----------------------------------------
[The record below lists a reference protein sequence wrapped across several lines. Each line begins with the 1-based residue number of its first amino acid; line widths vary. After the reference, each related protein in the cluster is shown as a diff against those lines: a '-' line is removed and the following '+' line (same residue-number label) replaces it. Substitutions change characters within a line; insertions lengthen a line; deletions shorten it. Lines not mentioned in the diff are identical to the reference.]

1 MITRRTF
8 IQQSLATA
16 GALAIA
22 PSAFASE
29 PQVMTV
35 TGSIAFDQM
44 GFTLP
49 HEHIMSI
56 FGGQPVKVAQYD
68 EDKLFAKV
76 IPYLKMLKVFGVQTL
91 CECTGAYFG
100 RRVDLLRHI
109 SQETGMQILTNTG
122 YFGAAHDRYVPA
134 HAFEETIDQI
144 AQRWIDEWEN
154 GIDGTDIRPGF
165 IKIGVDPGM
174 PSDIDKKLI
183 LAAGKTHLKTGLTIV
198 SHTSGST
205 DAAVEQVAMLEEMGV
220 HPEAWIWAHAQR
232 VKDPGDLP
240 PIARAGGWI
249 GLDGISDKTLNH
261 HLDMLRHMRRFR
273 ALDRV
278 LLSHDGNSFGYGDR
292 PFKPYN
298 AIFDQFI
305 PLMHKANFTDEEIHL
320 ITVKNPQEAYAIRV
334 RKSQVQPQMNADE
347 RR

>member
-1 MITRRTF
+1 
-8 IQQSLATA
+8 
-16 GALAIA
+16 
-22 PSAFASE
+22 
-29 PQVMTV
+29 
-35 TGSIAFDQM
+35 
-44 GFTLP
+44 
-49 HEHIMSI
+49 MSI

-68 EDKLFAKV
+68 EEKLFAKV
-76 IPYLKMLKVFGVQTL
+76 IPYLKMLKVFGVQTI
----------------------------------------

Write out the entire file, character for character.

[The record below lists a reference protein sequence wrapped across several lines. Each line begins with the 1-based residue number of its first amino acid; line widths vary. After the reference, each related protein in the cluster is shown as a diff against those lines: a '-' line is removed and the following '+' line (same residue-number label) replaces it. Substitutions change characters within a line; insertions lengthen a line; deletions shorten it. Lines not mentioned in the diff are identical to the reference.]

1 MITRRTF
8 IQQSLATA
16 GALAIA
22 PSAFASE
29 PQVMTV
35 TGSIAFDQM
44 GFTLP
49 HEHIMSI
56 FGGQPVKVAQYD
68 EDKLFAKV
76 IPYLKMLKVFGVQTL
91 CECTGAYFG
100 RRVDLLRHI
109 SQETGMQILTNTG
122 YFGAAHDRYVPA
134 HAFEETIDQI
144 AQRWIDEWEN
154 GIDGTDIRPGF
165 IKIGVDPGM
174 PSDIDKKLI
183 LAAGKTHLKTGLTIV
198 SHTSGST
205 DAAVEQVAMLEEMGV
220 HPEAWIWAHAQR
232 VKDPGDLP
240 PIARAGGWI
249 GLDGISDKTLNH
261 HLDMLRHMRRFR
273 ALDRV
278 LLSHDGNSFGYGDR
292 PFKPYN
298 AIFDQFI
305 PLMHKANFTDEEIHL
320 ITVKNPQEAYAIRV
334 RKSQVQPQMNADE
347 RR

>member
-1 MITRRTF
+1 
-8 IQQSLATA
+8 
-16 GALAIA
+16 
-22 PSAFASE
+22 
-29 PQVMTV
+29 
-35 TGSIAFDQM
+35 
-44 GFTLP
+44 
-49 HEHIMSI
+49 MSI

-68 EDKLFAKV
+68 EEKLFAKV
-76 IPYLKMLKVFGVQTL
+76 IPYLKMLKVFGVQTI